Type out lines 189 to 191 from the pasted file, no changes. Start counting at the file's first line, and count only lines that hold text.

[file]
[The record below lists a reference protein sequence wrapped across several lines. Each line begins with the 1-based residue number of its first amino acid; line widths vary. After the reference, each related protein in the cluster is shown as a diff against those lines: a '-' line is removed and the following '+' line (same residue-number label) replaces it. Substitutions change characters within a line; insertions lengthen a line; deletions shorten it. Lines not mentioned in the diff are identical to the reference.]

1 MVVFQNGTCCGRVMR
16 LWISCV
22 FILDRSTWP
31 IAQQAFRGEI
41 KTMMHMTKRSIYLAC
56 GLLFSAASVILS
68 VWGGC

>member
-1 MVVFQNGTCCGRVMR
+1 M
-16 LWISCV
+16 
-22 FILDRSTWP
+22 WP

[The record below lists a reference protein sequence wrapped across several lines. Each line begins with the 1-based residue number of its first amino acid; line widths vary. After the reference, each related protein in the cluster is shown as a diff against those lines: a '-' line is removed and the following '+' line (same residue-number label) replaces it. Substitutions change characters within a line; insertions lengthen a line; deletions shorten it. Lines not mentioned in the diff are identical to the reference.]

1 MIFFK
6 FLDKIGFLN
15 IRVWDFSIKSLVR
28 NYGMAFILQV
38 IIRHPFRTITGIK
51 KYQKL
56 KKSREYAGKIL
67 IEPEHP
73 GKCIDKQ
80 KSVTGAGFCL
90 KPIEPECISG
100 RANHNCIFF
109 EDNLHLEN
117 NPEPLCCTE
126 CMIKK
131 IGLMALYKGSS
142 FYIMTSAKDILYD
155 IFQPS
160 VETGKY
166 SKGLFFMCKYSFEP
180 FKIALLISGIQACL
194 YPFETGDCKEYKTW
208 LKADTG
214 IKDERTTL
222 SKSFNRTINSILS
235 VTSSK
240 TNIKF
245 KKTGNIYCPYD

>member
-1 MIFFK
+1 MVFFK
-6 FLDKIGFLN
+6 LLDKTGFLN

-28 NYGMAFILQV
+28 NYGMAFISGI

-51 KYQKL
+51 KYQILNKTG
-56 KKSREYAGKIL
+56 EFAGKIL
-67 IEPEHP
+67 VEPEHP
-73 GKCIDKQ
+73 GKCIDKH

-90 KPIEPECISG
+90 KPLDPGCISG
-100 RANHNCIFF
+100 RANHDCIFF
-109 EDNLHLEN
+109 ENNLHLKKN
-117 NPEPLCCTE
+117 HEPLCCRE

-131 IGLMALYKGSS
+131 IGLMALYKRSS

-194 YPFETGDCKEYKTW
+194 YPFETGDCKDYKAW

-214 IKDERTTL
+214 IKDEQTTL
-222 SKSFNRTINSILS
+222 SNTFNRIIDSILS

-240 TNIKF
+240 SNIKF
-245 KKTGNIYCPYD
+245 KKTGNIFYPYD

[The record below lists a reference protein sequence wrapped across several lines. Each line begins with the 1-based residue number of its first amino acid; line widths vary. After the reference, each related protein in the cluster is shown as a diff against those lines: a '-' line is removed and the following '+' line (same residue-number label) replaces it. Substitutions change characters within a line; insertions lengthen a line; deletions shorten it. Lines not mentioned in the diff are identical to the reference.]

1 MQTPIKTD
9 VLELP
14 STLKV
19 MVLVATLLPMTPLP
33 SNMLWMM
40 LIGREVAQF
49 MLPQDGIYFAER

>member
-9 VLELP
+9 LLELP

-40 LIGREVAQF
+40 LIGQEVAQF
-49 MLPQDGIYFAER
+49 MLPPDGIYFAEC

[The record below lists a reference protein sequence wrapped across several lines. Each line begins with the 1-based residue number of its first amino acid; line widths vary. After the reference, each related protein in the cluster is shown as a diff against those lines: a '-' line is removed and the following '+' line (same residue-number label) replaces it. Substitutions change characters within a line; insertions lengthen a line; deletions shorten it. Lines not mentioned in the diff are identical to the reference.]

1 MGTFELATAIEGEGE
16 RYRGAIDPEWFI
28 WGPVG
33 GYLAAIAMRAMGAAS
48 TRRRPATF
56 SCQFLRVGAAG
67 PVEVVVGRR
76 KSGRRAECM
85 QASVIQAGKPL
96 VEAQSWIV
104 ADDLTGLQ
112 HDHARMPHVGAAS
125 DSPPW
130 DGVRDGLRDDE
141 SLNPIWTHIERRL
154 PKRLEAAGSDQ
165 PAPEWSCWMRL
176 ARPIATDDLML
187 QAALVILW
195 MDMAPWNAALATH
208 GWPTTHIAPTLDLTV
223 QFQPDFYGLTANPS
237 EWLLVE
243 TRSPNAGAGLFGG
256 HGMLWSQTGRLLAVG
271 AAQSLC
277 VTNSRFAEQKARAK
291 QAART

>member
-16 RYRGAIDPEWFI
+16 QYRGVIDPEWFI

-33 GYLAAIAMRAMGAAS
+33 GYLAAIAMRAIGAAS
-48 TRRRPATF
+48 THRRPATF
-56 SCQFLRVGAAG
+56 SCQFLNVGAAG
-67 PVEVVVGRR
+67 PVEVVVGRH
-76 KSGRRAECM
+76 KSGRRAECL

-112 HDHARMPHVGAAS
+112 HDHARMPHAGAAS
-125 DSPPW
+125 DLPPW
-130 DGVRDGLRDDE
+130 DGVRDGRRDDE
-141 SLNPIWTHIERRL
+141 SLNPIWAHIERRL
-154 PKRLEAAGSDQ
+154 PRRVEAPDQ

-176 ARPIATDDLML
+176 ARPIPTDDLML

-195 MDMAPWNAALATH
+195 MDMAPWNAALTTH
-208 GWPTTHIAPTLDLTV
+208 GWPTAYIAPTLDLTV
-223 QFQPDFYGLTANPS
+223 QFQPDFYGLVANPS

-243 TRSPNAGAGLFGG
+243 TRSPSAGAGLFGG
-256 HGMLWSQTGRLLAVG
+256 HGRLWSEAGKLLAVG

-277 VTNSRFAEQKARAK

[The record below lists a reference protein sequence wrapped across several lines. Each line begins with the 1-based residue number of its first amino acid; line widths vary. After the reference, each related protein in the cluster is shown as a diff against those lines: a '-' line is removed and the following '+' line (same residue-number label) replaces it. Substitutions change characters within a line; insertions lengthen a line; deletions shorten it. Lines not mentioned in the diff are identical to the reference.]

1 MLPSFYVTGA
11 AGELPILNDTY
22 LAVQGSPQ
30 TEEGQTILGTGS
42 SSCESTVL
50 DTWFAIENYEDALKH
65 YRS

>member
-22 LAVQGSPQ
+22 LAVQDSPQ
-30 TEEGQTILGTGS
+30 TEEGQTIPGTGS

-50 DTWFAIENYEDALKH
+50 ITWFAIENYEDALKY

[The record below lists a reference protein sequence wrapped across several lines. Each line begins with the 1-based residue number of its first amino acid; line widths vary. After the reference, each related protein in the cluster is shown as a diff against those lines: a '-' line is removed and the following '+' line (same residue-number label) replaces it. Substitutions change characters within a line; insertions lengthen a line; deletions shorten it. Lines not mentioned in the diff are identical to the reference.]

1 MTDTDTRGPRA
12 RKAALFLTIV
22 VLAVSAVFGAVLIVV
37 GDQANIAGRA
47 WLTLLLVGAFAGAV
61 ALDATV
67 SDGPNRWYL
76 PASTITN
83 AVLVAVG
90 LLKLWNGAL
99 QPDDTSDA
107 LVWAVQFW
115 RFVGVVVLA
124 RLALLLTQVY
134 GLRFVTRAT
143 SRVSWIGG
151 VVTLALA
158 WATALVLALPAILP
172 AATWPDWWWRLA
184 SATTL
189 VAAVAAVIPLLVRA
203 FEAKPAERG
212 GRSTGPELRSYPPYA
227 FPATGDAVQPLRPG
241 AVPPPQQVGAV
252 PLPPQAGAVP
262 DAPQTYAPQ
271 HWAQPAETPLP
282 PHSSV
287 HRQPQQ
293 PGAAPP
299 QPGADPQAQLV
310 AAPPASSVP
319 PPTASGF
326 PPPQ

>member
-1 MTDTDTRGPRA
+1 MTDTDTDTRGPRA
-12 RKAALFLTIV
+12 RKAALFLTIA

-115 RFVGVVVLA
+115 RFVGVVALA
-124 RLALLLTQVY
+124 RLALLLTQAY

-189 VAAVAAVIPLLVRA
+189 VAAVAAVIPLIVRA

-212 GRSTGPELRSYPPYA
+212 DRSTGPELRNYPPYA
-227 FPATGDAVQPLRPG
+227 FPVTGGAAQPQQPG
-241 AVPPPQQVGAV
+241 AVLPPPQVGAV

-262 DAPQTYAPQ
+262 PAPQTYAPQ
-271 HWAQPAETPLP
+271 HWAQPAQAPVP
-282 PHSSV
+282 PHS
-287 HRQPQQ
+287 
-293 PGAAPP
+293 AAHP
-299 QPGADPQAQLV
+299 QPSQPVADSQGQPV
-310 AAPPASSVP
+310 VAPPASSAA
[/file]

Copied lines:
124 RLALLLTQVY
134 GLRFVTRAT
143 SRVSWIGG